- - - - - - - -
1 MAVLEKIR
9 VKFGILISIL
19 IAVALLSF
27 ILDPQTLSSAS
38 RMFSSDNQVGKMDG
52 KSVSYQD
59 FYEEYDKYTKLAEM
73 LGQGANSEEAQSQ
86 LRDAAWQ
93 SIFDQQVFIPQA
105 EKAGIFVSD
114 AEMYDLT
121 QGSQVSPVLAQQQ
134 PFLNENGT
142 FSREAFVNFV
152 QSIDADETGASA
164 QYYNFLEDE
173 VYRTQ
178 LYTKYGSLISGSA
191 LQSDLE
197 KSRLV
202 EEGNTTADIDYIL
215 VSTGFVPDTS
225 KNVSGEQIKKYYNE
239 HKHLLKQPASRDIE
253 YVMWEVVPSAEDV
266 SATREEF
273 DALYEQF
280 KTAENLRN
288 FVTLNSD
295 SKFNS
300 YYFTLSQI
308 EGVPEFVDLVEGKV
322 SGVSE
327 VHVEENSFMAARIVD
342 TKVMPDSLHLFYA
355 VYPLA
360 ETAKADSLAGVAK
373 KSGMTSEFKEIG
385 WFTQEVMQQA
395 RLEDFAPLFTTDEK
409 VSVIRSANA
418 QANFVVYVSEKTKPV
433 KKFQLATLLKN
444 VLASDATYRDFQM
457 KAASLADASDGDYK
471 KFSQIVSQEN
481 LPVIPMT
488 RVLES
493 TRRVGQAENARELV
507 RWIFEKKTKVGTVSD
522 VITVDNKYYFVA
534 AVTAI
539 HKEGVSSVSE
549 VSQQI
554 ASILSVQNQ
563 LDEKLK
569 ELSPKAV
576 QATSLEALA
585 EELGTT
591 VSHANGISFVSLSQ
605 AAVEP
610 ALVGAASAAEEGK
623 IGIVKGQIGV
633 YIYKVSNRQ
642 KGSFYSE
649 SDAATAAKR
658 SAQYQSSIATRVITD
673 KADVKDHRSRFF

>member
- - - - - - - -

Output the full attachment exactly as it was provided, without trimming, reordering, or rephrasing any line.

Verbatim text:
1 MAVLEKIR
9 VKFGILISIL
19 IAVALLSF
27 ILDPQTLSSAS
38 RMFSSDNQVGKMDG
52 KSVSYQD
59 FYEEYDKYTKLAEM
73 LGQGANSEEAQSQ
86 LRDAAWQ
93 SIFDQQVFIPQA
105 EKAGIFVSD
114 AEMYDLT
121 QGSQVSPVLAQQQ
134 PFLNENGT
142 FSREAFVNFV
152 QSIDADETGASA
164 QYYNFLEDE
173 VYRTQ
178 LYTKYGSLISGSA
191 LQSDLE
197 KSRLV
202 EEGNTTADIDYIL
215 VSTGFVPDTS
225 KNVSGEQIKKYYNE
239 HKHLLKQPASRDIE
253 YVMWEVVPSAEDV
266 SATREEF
273 DALYEQF
280 KTAENLRN
288 FVTLNSD
295 SKFNS
300 YYFTLSQI
308 EGVPEFVDLVEGKV
322 SGVSE
327 VHVEENSFMAARIVD
342 TKVMPDSLHLFYA
355 VYPLA
360 ETAKADSLAGVAK
373 KSGMTSEFKEIG
385 WFTQEVMQQA
395 RLEDFAPLFTTDEK
409 VSVIRSANA
418 QANFVVYVSEKTKPV
433 KKFQLATLLKN
444 VLASDATYRDFQM
457 KAASLADASDGDYK
471 KFSQIVSQEN
481 LPVIPMT
488 RVLES
493 TRRVGQAENARELV
507 RWIFEKKTKVGTVSD
522 VITVDNKYYFVA
534 AVTAI
539 HKEGVSSVSE
549 VSQQI
554 ASILSVQNQ
563 LDEKLK
569 ELSPKAV
576 QATSLEALA
585 EELGTT
591 VSHANGISFVSLSQ
605 AAVEP
610 ALVGAASAAEEGK
623 IGIVKGQIGV
633 YIYKVSNRQ
642 KGSFYSE
649 SDAATAAKR
658 SAQYQSSIATRVITD
673 KADVKDHRSRFF

>member